After the shooting, McMichael said the police arrived and he put his shotgun down.

“After that it was all a blur,” McMichael said, breaking into tears.

Travis McMichael testifies about neighborhood crime, Coast Guard training

McMichael told defense attorneys he moved into the neighborhood in 2018 and grew concerned about car break-ins, “suspicious persons” and the theft of his pistol. McMichael said he would often discuss crime with neighbors, some of whom began installing surveillance cameras on their houses, and his family, including father Greg McMichael.

“It was a common occurrence at that point,” he said. “It was concerning that nothing was done… concerning that you have to have that constant presence.”

McMichael detailed his attempt to find out who was responsible and said surveillance video at neighbor Larry English’s home led him to believe the same person or people was repeatedly entering the property under construction and that items had been stolen.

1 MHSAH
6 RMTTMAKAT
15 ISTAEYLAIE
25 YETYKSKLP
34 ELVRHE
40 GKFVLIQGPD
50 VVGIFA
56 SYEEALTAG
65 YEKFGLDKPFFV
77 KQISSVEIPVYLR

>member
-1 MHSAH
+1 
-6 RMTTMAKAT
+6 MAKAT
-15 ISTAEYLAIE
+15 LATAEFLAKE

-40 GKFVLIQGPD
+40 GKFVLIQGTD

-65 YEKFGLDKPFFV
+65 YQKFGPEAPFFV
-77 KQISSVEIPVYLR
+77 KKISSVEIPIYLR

On Feb. 11, McMichael said he saw a man “lurking” outside English’s home. He said the man reached into his pants, leading McMichael to assume he was armed, then ran inside the vacant home. 

“It freaked me out,” he said, adding that he told his father and then called police. “I’m not going to chase someone who may be armed.”

Asked if he had “incomplete information” about who was committing crimes in Satilla Shores during cross-examination, McMichael said “yes.”